By comparison, the share price of Tencent Holdings declined about 40 per cent from its mid-February peak. Shares of Alibaba Group Holding, owner of the South China Morning Post, lost about 37 per cent from its high in October last year, while shares of Meituan fell about 50 per cent from its peak earlier this year.
The dramatic decline in Kuaishou’s share price reflects a broad change of mentality among investors in China’s tech stocks, according to Carlton Lai, an analyst at Daiwa Capital Markets. “The company’s IPO in February coincided with a very strong bull market,” Lai said. “Now, many investors are completely avoiding China’s internet sector because of regulatory uncertainties.”
Compared with the antitrust investigations of Alibaba and Meituan, the cybersecurity review of Didi Chuxing and the current clampdown on China’s off-campus education providers, Kuaishou has so far not been the subject of intense regulatory scrutiny.
Recent developments, however, could see regulatory pressure build up.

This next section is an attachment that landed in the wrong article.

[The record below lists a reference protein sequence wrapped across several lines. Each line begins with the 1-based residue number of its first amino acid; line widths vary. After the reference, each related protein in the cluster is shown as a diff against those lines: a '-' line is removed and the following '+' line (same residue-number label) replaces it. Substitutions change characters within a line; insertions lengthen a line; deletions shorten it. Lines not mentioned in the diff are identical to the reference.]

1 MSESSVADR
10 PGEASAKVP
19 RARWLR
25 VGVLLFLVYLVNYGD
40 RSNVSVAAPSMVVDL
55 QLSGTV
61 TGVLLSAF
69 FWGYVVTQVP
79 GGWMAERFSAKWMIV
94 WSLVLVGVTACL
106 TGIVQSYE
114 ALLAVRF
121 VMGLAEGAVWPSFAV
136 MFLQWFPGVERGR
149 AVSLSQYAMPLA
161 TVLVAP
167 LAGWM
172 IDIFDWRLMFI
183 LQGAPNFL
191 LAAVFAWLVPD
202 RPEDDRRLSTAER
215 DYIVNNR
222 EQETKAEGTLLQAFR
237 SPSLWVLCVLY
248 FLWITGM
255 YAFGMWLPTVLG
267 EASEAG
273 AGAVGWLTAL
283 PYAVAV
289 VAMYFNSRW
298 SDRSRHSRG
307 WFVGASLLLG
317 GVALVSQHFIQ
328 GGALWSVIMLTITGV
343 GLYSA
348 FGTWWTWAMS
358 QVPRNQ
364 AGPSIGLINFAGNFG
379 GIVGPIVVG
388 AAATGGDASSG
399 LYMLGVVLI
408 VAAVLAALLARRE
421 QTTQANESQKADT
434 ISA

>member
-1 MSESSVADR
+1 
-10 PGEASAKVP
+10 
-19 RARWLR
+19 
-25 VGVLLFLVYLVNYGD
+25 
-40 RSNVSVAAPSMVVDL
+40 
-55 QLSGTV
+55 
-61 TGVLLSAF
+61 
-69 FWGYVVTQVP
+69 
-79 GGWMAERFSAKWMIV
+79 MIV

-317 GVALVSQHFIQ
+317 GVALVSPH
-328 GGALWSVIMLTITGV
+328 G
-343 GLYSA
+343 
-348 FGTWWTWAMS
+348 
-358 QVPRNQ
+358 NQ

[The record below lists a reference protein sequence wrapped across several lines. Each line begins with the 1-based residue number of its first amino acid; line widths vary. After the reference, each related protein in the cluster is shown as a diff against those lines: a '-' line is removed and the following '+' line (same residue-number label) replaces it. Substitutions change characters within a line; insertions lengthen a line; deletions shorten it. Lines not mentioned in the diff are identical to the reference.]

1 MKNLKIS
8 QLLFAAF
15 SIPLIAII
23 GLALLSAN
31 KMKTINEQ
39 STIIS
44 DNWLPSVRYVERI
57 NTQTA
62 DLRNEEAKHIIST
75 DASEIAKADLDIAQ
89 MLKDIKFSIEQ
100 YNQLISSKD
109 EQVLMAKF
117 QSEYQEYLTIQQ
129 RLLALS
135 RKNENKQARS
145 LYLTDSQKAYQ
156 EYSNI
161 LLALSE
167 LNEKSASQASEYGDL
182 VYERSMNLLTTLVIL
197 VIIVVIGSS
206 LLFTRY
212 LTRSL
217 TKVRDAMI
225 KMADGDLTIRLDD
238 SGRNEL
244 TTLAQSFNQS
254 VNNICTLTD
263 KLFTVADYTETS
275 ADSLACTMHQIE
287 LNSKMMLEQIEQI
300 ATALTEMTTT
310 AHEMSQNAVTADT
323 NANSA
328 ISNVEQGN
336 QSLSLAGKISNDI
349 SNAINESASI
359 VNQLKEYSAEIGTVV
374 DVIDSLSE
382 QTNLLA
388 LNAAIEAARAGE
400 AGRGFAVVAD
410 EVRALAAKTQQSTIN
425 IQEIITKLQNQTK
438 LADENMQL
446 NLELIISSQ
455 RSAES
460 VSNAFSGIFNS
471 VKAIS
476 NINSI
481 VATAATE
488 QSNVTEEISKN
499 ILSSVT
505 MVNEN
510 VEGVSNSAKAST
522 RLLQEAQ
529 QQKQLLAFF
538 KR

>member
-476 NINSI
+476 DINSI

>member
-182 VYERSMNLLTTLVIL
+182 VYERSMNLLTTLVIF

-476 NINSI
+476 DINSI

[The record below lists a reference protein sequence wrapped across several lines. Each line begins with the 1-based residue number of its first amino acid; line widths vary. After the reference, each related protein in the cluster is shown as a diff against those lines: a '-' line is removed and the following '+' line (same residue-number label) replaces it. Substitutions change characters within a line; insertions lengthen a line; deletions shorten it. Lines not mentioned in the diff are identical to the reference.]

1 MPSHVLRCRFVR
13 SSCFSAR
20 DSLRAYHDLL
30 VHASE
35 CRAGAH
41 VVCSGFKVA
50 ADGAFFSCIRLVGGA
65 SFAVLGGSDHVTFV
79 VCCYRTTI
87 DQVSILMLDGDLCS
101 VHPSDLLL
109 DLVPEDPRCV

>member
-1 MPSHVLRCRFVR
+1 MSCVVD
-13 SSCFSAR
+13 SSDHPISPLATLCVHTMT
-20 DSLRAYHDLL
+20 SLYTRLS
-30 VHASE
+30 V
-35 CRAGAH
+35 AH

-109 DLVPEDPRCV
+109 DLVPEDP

China’s top state propaganda organs, which decide what people can read and watch in the country, recently urged better “culture and art reviews” in the country. They said this can be partly achieved by limiting the role of algorithms in content distribution, a policy move that could translate into higher compliance costs for online content providers such as Tencent, Kuaishou and ByteDance, which owns hit short video-sharing apps TikTok and Douyin.
Kuaishou’s algorithm enables its platform to distribute short video clips and online influencers’ streaming video content to hundreds of millions of viewers across mainland China.
Tighter controls over algorithm recommendations would hit “the heart of Kuaishou’s short-form videos business”, Daiwa’s Lai said. “Any major changes to its recommendation engine could have a significant effect on its user growth and engagement.”
While Kuaishou’s 300 million daily active users are about half the number of those on Douyin, its revenue is just about a quarter of privately held ByteDance’s 236.6 billion yuan sales in the same period, reflecting a disadvantage in monetising traffic flows.